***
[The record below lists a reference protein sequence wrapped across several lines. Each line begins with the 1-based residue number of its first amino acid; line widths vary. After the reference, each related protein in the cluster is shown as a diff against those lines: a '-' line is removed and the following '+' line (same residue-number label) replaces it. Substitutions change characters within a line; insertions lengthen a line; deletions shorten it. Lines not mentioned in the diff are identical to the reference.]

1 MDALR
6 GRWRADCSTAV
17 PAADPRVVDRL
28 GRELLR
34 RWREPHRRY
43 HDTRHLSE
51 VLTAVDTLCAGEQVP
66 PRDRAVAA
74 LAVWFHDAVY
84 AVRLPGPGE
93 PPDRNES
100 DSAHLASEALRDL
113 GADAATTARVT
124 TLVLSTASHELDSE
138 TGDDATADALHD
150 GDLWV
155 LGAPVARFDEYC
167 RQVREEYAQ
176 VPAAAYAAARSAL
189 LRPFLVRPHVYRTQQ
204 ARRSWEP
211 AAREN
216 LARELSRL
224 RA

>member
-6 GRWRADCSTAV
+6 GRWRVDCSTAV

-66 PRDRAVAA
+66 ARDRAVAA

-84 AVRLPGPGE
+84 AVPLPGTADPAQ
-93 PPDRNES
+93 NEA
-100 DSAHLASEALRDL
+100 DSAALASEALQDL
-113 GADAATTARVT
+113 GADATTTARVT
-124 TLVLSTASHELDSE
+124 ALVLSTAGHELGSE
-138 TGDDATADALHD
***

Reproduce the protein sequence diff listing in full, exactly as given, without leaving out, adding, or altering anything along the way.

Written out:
[The record below lists a reference protein sequence wrapped across several lines. Each line begins with the 1-based residue number of its first amino acid; line widths vary. After the reference, each related protein in the cluster is shown as a diff against those lines: a '-' line is removed and the following '+' line (same residue-number label) replaces it. Substitutions change characters within a line; insertions lengthen a line; deletions shorten it. Lines not mentioned in the diff are identical to the reference.]

1 MDALR
6 GRWRADCSTAV
17 PAADPRVVDRL
28 GRELLR
34 RWREPHRRY
43 HDTRHLSE
51 VLTAVDTLCAGEQVP
66 PRDRAVAA
74 LAVWFHDAVY
84 AVRLPGPGE
93 PPDRNES
100 DSAHLASEALRDL
113 GADAATTARVT
124 TLVLSTASHELDSE
138 TGDDATADALHD
150 GDLWV
155 LGAPVARFDEYC
167 RQVREEYAQ
176 VPAAAYAAARSAL
189 LRPFLVRPHVYRTQQ
204 ARRSWEP
211 AAREN
216 LARELSRL
224 RA

>member
-6 GRWRADCSTAV
+6 GRWRVDCSTAV

-66 PRDRAVAA
+66 ARDRAVAA

-84 AVRLPGPGE
+84 AVPLPGTADPAQ
-93 PPDRNES
+93 NEA
-100 DSAHLASEALRDL
+100 DSAALASEALQDL
-113 GADAATTARVT
+113 GADATTTARVT
-124 TLVLSTASHELDSE
+124 ALVLSTAGHELGSE
-138 TGDDATADALHD